Will May seek ‘Brextension’ past May, and other Brexit scenarios
Crunch time is again coming for British politicians and European Union leaders, who are scrambling to find a way to make Brexit work.
Britain is set to leave the EU on Friday without an agreement in place unless a plan is reached or a further extension is granted.
British politicians are deeply divided over a solution and EU leaders are exasperated by the slow pace of progress.
Here are some scenarios for what might happen:
If Britain can’t break the impasse, it risks crashing out of the EU without a deal.
Last month, the EU agreed to postpone the March 29 departure date, but gave Britain only until April 12 to pass Prime Minister Theresa May’s original agreement, to come up with a new plan and seek a further extension, or leave without an agreement or a transition period to smooth the way. On Friday, May requested a further extension until June 30 and on Saturday, she acknowledged that after three rejection votes by British lawmakers, there is little prospect they would back an agreement “in the near future.”
Most politicians, economists and business groups think that leaving the world’s largest trading bloc without an agreement would be damaging for the EU and disastrous for the U.K. It could lead to tariffs on trade between Britain and the EU, as well as customs checks that could cause gridlock at ports and shortages of essential goods.
A hard core of pro-Brexit lawmakers in May’s Conservative Party dismiss such warnings as fear-mongering. But most oppose leaving without a deal. Parliament has voted repeatedly to rule out a “no-deal” Brexit.
A no-deal Brexit is still the legal default position, however, and it could happen if the EU refuses to grant another extension. The bloc says it will agree to delay Brexit only if Britain breaks its impasse and comes up with a new plan.
With so much at stake, and so little time, there are at least two ways in which Britain might find a compromise solution that gains majority support in its deeply divided Parliament.
First would be a breakthrough in ongoing negotiations between the odd couple of May and opposition Labor Party leader Jeremy Corbyn. If May can gain Corbyn’s support, he could shift the parliamentary math in her favor and a deal could probably be reached.
Few are holding out hope for this outcome, in part because it would probably require May to dramatically alter some of her long-held positions and embrace a much softer version of Brexit. Indeed, Labor’s Brexit spokesman, Keir Starmer, said Friday after three days of talks that the government is not showing any willingness to change its approach and find common ground.
A second possibility revolves around May’s promise to hold a series of “indicative votes” in Parliament if her talks with Corbyn are unsuccessful. These votes would gauge Parliament’s sentiment for getting a majority behind a version of Brexit.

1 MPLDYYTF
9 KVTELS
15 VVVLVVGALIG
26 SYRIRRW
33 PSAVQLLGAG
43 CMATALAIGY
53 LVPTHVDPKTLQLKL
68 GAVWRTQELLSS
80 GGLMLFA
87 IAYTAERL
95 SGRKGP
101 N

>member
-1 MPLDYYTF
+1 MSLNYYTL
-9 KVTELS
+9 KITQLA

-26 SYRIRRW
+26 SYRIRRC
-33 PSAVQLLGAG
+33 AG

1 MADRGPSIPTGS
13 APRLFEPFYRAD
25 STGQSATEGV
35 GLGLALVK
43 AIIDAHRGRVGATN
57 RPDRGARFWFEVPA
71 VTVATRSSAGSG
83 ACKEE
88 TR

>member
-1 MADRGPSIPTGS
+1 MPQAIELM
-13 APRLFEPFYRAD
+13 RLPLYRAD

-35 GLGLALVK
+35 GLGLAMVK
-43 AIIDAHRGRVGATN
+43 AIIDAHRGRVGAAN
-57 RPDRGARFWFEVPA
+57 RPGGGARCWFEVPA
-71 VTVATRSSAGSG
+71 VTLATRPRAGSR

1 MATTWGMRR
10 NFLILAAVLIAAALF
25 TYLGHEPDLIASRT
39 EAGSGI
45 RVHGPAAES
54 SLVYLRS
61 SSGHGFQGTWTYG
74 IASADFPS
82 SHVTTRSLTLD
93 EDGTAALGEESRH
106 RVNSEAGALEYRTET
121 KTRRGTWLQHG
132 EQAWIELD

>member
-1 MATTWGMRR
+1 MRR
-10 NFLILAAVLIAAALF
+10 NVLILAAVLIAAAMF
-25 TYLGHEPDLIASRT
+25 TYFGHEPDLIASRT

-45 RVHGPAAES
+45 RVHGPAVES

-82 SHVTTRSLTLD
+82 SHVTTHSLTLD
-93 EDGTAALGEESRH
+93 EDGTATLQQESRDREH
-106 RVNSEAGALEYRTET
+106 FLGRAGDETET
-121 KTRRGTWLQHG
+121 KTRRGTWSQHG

May has said the government would abide by any such vote, but it is not clear when — and how — these votes would be held.
If Britain’s warring factions don’t agree on a way forward, European Council President Donald Tusk is urging a Brexit delay of up to one year, but with built-in flexibility to let Britain leave earlier if it has an agreement in place.
This approach has been dubbed the “flextension” in yet another addition to the crowded and sometimes confusing glossary of Brexit-related terms. Tusk hopes to get this option approved at an EU summit on Wednesday.
A “flextension” is not exactly what May is seeking; she wants a shorter delay. If Britain stays for another year, it would have to take part in European Parliament elections set for late next month.
Britain’s participation in the balloting would be required to protect the integrity of the European election process, but it would tie the U.K. closer to the EU at a time when politicians are trying to finalize the country’s divorce from the rest of the bloc.
A yearlong extension might well please the many Britons who hope Brexit never takes place, but it is likely to enrage Brexit backers who fear their victory in the 2016 referendum is being hollowed out by endless slowdowns and concessions.
Back to the ballot box?
Parliament already has narrowly rejected a proposal for a new referendum on whether to leave the EU, and the government has ruled out holding another plebiscite, saying voters in 2016 made their decision to leave.
But with divisions in both Parliament and in May’s Cabinet, handing the decision back to the people in new balloting might be seen as the only way forward.
A proposal for any Brexit deal to be put to a public vote in a “confirmatory referendum” was backed by opposition parties, as well as some of May’s Conservatives.
At least one prominent Cabinet member, treasury chief Philip Hammond, says such a proposal might have merit.
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